In many cases a foreign corporation in this situation is reluctant to comply with its federal employment tax obligations – especially if its ultimate owners are foreign persons and not a U.S. company – because of concern that filing federal employment tax forms could trigger a corporate income tax audit that might lead to a federal income tax liability and the required filing of IRS Form 1120F. Because the new IRS employment tax rules for DEs do not change the federal income tax rules that apply to a DE, a foreign DE's visibility vis-a`-vis the IRS for income tax purposes should be no greater than it was under the pre-2009 rules. Thus, if the DE is U.S.-owned, filing Forms 940 and 941 should not risk an IRS audit on the question of whether the DE has its own 1120F filing obligation, because the DE's worldwide income would be "consolidated" with the taxable income of its U.S. parent. Similarly, if the DE is owned by a CFC, the new rules require it to file the same Forms 940 and 941 that its CFC parent would have been required to file under the pre-2009 rules, and any Form 1120F filing that the CFC might have been required to file as a result of U.S. business trips by the DE's employees will continue to be required without regard to which entity files federal employment tax returns under the new rules.
As a final note, the state and local employment tax filing rules must always be considered. In its Preamble to T.D. 9356, the IRS stated that the new rules would bring the federal employment tax rules for DEs more in line with the applicable state employment tax rules, which in most cases impose a filing obligation on the DE itself rather than on its owner. In the case of U.S. employees working outside the United States for a DE, however, the state employment tax rules in most cases have a very limited impact. There is usually no state counterpart to the U.S. FICA tax, and state wage withholding tax rules often mirror the federal rules,10 which as noted above often provide for a de facto withholding exemption for U.S. employees working abroad. The new rules could have an ancillary impact in some states on the state unemployment tax (SUTA) rules, however, if a state's SUTA law mirrors the federal FUTA rules. As noted above, if a DE is directly owned by a U.S. parent, FUTA that was imposed prior to January 1, 2009, ceased as of that date, and presumably any corresponding SUTA that mirrored the FUTA rules ceased as well.
This commentary also will appear in the March 2011 issue of BNA's Tax Management International Journal. For more information, in BNA's Tax Management Portfolios, see Streng, 700 T.M., Choice of Entity, Bissell, 916 T.M., International Aspects of U.S. Income Tax Withholding on Wages and Service Fees, Bissell, 917 T.M., International Aspects of U.S. Social Security and Unemployment Taxes, and in Tax Practice Series, see ¶7150, U.S. Persons — Worldwide Income.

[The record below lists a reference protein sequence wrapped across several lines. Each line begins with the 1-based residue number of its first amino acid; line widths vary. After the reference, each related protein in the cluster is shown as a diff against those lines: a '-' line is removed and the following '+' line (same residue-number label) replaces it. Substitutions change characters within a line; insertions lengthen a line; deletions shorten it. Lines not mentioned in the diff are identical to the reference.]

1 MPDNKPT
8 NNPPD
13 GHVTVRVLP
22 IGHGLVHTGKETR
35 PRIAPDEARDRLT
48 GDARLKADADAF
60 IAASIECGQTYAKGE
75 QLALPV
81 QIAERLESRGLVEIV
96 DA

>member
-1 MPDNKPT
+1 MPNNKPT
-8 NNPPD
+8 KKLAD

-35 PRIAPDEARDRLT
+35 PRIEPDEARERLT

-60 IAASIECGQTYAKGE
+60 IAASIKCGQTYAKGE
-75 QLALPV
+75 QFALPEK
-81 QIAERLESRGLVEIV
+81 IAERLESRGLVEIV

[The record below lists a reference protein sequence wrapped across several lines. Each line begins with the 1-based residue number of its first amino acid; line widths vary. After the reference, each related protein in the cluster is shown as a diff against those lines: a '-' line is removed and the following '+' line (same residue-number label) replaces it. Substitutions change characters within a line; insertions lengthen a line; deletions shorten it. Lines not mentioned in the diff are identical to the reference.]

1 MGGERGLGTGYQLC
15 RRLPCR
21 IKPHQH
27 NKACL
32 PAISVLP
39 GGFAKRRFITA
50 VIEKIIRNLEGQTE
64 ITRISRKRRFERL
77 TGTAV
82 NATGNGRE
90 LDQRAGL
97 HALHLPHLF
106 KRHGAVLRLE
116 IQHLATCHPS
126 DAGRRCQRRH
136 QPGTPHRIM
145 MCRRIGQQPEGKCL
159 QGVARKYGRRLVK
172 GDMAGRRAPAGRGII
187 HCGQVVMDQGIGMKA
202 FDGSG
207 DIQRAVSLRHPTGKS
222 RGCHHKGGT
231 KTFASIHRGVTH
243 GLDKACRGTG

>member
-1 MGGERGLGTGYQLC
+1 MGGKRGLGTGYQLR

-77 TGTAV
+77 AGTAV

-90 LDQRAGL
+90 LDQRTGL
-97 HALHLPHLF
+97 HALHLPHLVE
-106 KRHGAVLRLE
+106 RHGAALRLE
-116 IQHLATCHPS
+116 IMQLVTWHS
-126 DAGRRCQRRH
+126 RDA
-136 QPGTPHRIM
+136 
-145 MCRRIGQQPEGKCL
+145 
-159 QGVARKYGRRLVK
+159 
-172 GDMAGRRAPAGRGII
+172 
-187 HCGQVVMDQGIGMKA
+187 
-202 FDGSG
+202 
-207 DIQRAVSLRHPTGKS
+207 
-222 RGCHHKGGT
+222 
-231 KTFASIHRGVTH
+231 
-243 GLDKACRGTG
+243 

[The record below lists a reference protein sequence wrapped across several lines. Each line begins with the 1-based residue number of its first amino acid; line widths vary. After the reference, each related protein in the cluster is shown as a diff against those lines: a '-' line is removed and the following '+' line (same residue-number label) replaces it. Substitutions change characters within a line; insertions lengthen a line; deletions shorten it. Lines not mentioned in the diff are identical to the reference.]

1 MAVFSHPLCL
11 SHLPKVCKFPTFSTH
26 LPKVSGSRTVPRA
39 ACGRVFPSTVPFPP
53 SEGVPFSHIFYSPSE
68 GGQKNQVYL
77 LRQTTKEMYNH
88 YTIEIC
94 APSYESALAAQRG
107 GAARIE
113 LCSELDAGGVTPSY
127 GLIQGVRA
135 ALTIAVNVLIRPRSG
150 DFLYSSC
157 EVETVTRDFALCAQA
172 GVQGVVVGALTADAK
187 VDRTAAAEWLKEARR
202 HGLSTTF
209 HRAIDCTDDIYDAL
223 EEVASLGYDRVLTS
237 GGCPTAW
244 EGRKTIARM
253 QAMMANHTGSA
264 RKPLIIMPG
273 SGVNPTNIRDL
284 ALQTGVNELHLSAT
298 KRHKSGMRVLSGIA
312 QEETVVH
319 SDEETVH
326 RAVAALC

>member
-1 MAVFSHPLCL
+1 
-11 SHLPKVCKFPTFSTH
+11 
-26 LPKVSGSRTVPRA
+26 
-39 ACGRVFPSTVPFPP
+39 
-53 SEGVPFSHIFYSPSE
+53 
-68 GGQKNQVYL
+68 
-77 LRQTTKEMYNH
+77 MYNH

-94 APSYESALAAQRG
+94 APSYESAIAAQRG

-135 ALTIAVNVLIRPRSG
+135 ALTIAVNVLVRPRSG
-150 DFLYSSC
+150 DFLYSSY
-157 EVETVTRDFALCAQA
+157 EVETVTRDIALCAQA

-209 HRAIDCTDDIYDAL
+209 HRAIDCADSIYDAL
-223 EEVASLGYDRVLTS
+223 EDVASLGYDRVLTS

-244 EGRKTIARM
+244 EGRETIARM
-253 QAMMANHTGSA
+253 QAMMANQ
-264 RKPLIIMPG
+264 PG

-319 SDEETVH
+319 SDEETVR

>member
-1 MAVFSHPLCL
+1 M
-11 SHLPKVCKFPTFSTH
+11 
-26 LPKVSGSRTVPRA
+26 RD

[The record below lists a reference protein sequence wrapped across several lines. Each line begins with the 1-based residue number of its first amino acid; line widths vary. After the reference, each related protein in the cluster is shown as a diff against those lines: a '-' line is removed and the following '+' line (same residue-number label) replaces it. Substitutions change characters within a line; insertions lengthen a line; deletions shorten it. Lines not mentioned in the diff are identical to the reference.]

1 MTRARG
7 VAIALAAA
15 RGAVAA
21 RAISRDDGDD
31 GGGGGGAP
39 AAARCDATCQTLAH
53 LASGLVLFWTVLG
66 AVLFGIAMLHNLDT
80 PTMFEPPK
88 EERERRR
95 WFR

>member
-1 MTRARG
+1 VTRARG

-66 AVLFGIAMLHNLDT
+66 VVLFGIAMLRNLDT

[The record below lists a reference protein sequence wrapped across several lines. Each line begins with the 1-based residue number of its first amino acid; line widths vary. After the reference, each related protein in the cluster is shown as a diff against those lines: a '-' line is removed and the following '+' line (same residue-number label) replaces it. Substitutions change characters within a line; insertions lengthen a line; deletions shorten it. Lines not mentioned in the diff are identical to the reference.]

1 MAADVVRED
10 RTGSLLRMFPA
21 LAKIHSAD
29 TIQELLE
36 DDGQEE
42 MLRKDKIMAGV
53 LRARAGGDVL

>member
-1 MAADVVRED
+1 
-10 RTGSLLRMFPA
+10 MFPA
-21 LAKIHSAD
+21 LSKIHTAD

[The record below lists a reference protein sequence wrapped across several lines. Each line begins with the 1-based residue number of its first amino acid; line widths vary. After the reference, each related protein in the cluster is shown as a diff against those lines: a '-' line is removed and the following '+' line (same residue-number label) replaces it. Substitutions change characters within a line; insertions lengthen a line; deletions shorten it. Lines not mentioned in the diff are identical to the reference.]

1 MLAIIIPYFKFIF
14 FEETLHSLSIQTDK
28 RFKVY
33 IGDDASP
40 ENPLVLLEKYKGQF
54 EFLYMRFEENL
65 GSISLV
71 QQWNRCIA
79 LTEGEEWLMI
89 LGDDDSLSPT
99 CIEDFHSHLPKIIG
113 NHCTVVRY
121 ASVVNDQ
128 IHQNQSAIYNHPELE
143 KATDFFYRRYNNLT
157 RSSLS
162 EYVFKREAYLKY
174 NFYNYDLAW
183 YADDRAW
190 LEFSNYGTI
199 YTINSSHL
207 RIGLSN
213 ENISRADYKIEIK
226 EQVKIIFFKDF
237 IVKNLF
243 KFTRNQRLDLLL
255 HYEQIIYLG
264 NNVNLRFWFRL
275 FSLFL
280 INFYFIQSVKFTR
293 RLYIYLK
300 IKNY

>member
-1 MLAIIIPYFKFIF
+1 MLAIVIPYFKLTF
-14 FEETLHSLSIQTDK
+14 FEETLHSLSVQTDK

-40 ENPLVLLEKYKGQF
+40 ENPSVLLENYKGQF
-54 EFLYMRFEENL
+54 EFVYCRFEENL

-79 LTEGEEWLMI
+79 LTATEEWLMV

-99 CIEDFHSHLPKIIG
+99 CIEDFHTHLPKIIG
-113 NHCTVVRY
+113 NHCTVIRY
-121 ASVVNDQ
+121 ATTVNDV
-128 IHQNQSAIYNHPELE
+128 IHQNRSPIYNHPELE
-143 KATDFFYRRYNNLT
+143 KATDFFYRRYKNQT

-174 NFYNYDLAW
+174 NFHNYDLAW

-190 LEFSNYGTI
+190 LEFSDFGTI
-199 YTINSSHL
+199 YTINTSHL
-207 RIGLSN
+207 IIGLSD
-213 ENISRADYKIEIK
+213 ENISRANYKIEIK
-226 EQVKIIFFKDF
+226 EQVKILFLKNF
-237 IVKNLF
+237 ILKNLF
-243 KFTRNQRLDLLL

1 T.D. 9356, 72 Fed. Reg. 45894 (8/16/07), amending §301.7701-2(c)(2)(iv)(B), so as to provide that a wholly-owned entity "that is otherwise disregarded as an entity separate from its owner … is treated as a corporation with respect to taxes imposed under Subtitle C – Employment Taxes and Collection of Income Tax (Chapters 21, 22, 23, 23A, 24 and 25 of the Internal Revenue Code)." Note that this regulation has been subsequently revised in 2009 by T.D. 9462, 74 Fed. Reg. 46903 (9/14/09), by issuing a temporary regulation.
3 The agreement between the "American employer" and the IRS is made on IRS Form 2032. See the discussion in Bissell, 917 T.M., International Aspects of U.S. Social Security and Unemployment Taxes, at VI, C, 2.
5 For example, the foreign entity may have been classified as a corporation for federal income tax purposes for a number of years, and, at some time after the check-the-box regulations took effect, the U.S. parent company took steps to convert it into a DE for U.S. tax purposes (an action that would generally have been characterized as a deemed liquidation of the entity for U.S. tax purposes).
9 The reason why FICA in practice is often not collected and paid with respect to nonresident aliens who visit the United States on business is because it is usually not possible to obtain a social security number for those employees, thus making it impossible to match up FICA collections with those particular employees. See the discussion in 917 T.M. at VI, A, 3.
10 In practice, many U.S. employees working abroad cease to be income tax residents of the state where they lived prior to starting their foreign assignment, and as such they often remain subject to wage withholding tax in that state only on wages for business trips back to that particular state, or on deferred compensation paid in a later year for work done while they were resident in that state.